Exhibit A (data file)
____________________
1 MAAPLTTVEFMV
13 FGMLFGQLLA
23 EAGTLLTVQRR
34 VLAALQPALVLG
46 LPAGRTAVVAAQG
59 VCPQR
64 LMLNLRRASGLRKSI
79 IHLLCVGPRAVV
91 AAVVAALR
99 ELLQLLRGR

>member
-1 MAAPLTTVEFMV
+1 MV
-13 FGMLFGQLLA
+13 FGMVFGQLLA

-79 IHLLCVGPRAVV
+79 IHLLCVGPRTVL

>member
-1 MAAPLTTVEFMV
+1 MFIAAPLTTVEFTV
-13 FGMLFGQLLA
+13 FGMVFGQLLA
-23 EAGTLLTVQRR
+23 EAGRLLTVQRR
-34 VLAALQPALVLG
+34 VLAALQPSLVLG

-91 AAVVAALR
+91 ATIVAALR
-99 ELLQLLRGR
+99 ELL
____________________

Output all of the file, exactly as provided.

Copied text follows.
1 MAAPLTTVEFMV
13 FGMLFGQLLA
23 EAGTLLTVQRR
34 VLAALQPALVLG
46 LPAGRTAVVAAQG
59 VCPQR
64 LMLNLRRASGLRKSI
79 IHLLCVGPRAVV
91 AAVVAALR
99 ELLQLLRGR

>member
-1 MAAPLTTVEFMV
+1 MV
-13 FGMLFGQLLA
+13 FGMVFGQLLA

-79 IHLLCVGPRAVV
+79 IHLLCVGPRTVL

>member
-1 MAAPLTTVEFMV
+1 MFIAAPLTTVEFTV
-13 FGMLFGQLLA
+13 FGMVFGQLLA
-23 EAGTLLTVQRR
+23 EAGRLLTVQRR
-34 VLAALQPALVLG
+34 VLAALQPSLVLG

-91 AAVVAALR
+91 ATIVAALR
-99 ELLQLLRGR
+99 ELL